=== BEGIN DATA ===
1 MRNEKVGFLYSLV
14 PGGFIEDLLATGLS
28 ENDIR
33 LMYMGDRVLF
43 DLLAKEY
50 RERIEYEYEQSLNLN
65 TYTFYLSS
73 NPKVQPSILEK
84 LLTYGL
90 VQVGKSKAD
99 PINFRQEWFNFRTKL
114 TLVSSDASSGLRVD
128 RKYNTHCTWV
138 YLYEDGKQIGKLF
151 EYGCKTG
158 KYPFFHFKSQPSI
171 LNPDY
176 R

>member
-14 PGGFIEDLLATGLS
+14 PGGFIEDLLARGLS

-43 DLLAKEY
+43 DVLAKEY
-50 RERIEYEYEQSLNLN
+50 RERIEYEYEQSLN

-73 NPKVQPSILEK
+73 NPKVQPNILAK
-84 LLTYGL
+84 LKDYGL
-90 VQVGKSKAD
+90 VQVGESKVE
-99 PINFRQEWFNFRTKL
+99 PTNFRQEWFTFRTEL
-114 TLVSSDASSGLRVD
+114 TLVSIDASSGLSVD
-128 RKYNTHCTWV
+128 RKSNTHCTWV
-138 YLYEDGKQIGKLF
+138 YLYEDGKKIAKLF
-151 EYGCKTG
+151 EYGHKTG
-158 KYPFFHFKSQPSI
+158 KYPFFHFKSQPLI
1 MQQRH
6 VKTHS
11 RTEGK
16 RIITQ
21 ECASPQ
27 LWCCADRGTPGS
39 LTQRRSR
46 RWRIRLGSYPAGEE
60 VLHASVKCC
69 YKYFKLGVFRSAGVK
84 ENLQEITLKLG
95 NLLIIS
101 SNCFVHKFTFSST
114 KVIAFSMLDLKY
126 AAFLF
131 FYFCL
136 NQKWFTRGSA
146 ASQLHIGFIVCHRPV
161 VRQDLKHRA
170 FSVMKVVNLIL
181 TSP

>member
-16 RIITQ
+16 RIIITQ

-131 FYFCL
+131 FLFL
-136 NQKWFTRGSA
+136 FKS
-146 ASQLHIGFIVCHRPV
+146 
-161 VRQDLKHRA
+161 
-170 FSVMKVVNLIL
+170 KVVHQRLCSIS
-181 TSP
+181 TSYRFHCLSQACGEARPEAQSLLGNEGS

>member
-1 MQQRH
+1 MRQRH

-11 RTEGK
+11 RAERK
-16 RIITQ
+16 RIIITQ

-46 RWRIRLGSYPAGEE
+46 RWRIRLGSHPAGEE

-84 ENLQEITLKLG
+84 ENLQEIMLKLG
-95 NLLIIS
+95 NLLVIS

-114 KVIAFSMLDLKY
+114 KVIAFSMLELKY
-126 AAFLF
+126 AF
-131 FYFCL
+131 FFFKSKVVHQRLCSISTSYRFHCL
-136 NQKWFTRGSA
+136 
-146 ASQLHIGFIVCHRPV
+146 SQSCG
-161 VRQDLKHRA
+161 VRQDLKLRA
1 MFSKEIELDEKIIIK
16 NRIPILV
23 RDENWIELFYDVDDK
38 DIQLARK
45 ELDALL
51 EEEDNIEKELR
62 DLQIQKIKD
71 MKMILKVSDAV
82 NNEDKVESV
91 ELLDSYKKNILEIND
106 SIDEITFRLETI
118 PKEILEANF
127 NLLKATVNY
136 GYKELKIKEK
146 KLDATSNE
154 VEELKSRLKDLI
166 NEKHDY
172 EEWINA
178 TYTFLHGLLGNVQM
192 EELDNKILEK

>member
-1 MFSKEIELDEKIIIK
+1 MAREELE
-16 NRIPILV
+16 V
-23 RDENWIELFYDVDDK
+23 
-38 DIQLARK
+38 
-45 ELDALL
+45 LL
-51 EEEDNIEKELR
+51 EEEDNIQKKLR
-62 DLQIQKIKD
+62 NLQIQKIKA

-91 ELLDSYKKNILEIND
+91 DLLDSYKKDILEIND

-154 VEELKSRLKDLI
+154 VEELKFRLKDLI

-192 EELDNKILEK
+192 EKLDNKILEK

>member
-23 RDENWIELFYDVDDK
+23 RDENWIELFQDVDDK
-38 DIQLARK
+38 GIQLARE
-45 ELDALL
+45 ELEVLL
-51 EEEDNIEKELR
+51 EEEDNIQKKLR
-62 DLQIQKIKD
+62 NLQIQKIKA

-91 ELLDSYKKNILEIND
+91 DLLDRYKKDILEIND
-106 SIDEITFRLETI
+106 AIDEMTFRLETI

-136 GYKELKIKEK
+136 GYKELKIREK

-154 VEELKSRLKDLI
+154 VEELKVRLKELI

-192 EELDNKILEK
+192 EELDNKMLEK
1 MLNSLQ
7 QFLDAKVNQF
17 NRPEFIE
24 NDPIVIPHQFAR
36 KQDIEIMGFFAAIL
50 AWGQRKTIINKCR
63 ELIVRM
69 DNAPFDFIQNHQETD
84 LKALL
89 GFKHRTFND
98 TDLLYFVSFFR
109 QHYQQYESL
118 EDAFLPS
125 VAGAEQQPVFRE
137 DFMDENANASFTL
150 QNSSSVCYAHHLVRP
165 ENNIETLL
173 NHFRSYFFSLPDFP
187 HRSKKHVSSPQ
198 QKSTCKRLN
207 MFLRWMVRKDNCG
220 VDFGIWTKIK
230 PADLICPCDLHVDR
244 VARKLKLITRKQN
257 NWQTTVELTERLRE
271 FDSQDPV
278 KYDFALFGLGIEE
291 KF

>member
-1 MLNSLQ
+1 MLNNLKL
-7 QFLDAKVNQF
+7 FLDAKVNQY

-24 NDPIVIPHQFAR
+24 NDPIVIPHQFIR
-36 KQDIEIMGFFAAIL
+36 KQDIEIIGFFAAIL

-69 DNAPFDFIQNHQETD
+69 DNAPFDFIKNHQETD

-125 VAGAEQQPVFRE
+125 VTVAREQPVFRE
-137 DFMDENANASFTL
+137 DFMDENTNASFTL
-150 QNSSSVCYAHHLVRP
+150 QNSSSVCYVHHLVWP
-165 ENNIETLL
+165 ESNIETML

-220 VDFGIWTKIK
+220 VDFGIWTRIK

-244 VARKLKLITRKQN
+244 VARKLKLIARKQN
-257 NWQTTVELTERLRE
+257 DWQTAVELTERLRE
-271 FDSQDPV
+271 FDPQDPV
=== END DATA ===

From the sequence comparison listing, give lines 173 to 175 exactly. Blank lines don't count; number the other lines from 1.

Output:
63 ELIVRM
69 DNAPFDFIQNHQETD
84 LKALL